How to record better videos on your smartphone


It’s an eternal conflict between landscape and portrait. It’s the format that determines whether your video is suitable for the vertical screen of your phone or on a laptop that is horizontal or a TV screen, cinema screens, and all other screens in the modern age.

The issue is that viewers increasingly get more of their content through their phones, so choosing between’s a real dilemma. Ultimately, it’s all about what platform you’re placing it on. If you want to create a TikTok or Instagram Reel, keep your smartphone portrait for your recording.

If you’re hoping to upload your video to YouTube, in contrast, you’ll need to go for the landscape mode. It’s a problem if you do not adjust your phone to a suitable outlet for the video; you’re likely to be causing a lot of irritation to your viewers. They are known to have a sharp focus and may even evaluate how good your video is when it comprises footage that does not match its format.

However, it would help if you still used the correct video style. YouTube creators can make YouTube use TikTok and vice versa as an example, but without impacting the quality of videos. Deciding whether to use portrait or landscape depends on the platform of social media like Pikdo Instagram, the predicted equipment, and the goal of the video.


Here is where you could be looking for fundamental techniques for directing and shooting. How you frame your video will make the difference between an amateur piece and someone who knows the basics of what they’re doing. The first thing to do is understand your rule of threes. Many phones include a grid that can be added to your display. Grids divide your photos into three x 3.

The idea is that the subject must meet with two grid lines. In other words, when taking a picture of an individual, you’d like their eyes to be aligned with the lines that cross in the grid, not the ones on the bottom.

This is easier when you observe the person in real life. If you own objects that don’t have eyes, it’s best to have them be aligned with either of the grid’s vertical lines. In the case of landscape, there are many components to be aligned with horizontal stripes.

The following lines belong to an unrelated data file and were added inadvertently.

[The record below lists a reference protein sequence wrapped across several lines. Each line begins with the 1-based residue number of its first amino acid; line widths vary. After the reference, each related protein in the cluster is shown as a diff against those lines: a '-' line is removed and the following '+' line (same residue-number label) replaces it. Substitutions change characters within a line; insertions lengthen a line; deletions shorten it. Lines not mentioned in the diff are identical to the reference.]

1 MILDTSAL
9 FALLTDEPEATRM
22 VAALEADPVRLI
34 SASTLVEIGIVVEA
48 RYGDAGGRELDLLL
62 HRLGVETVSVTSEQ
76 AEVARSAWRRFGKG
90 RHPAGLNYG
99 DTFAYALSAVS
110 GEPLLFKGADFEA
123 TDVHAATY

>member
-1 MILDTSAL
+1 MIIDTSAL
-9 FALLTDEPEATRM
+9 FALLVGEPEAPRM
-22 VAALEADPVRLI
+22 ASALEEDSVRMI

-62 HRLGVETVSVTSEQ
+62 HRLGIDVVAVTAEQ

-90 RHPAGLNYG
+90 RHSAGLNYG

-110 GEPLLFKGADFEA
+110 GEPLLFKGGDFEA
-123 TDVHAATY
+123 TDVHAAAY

For instance, sand lines up with the lower line, the ocean at the top, and the sky up to the point where it is obvious. Then you’ll be able to think about the goals of specific shots and become inventive with the photographs. Photographs of the shoulders are commonplace in newscasts, for instance, since it shows the journalist is paying attention.

However, they’re not the main point of the article. Then, you have to align”shoulder” and “shoulder” within the first column of the grid and the person interviewing in the third column. However, various framing options, such as lengthy shots, full shots, mediums, and close-ups, are considered words within the film language.


Zoom, a feature on social networks, is mainly employed to alert viewers that somebody is saying something significant and that they must react. For example, you’ve likely come across a TikTok that has the creator zooming into their face as they make a joke and say the punch line their mark as if to shout, “Please laugh. Some use it as a way to make their point clear in serious discussions.

It’s the case on TikTok and is a highly recent addition to the film’s language. And in traditional media, zooming again is employed to increase the impact of a shot, but in various ways.

For example, the shadowy silhouette in the background, or the moment when you realize similar to Jaws famous image, Edgar Wright uses fast zooms to turn boring shots ridiculously humorous, such as flushing toilets, etc. So again, try editing your video for the result you’re looking for. There is, however, an essential rule to be aware of when working with smartphone cameras, in particular.

Smartphone cameras do not possess the size that DSLR or those older digital cameras you snapped when you went on vacation in the late 00s have, which is why you’re more likely to be closer to the subject instead of zooming in.

It’s just enlarging the image you plan to snap instead of zooming into. Another benefit is that the controls can help your background appear bigger within the frame. However, when you zoom in on a phone, the experience will shrink to the ground.


Flash is a fantastic instrument for taking pictures, but it’s not widely used. It could be because we need to be more open to attracting attention. A light source in a dimly lit place can take a too-crowded photo and too stark and white to a fantastic image with little exertion. A great example of this is eating in an eatery.

It is probably dark, which means your smartphone will assume that you’re trying to take every detail and can dull all of the photos. When the flash is on the camera, you can concentrate on the subject and let the subject pop against a dark background.